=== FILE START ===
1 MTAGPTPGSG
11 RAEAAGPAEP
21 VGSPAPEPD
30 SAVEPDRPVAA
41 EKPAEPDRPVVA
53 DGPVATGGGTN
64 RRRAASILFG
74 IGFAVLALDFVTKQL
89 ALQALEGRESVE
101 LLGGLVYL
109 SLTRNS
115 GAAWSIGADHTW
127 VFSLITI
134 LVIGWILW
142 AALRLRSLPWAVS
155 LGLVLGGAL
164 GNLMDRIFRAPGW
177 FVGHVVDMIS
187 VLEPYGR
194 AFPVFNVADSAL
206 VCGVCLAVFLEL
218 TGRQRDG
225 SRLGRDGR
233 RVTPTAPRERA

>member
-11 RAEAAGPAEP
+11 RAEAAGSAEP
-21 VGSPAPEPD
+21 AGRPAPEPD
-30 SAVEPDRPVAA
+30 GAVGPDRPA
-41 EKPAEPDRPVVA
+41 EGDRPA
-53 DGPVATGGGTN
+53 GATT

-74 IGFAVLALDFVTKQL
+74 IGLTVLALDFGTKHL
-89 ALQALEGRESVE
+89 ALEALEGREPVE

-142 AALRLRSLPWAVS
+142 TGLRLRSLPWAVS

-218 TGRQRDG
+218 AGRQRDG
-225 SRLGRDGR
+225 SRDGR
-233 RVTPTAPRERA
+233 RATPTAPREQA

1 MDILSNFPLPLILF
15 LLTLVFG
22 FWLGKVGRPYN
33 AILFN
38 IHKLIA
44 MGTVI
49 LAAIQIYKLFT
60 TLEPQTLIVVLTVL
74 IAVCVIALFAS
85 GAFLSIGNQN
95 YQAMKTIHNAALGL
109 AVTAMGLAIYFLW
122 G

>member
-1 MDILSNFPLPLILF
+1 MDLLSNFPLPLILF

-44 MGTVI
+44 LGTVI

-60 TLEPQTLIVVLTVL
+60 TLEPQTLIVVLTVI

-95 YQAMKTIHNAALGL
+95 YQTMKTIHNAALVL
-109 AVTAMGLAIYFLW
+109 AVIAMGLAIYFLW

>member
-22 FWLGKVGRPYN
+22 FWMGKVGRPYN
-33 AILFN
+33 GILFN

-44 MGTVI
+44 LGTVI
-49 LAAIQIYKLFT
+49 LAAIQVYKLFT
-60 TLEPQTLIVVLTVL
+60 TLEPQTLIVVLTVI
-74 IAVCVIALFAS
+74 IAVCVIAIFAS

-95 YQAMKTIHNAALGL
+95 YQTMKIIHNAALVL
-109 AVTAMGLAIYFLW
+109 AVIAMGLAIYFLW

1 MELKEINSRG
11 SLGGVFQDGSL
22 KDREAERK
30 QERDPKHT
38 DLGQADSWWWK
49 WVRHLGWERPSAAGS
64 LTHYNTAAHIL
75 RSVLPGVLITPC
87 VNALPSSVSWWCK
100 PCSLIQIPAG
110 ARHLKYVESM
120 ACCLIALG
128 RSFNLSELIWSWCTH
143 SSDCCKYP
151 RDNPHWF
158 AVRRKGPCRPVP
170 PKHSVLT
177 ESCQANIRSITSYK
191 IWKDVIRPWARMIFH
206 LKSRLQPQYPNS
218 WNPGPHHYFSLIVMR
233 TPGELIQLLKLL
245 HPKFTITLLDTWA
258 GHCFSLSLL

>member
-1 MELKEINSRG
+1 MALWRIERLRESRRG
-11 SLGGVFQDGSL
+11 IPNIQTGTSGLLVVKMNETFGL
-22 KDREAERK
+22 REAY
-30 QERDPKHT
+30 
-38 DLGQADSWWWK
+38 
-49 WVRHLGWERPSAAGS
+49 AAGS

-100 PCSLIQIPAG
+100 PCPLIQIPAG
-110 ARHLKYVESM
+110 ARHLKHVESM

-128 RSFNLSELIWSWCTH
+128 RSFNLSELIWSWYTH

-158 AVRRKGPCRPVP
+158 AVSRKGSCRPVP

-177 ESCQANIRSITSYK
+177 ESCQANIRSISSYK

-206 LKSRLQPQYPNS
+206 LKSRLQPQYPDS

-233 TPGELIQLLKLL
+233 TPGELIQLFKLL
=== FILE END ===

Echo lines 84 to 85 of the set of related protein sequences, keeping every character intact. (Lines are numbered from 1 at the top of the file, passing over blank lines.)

+74 IAVCVIAIFAS

-95 YQAMKTIHNAALGL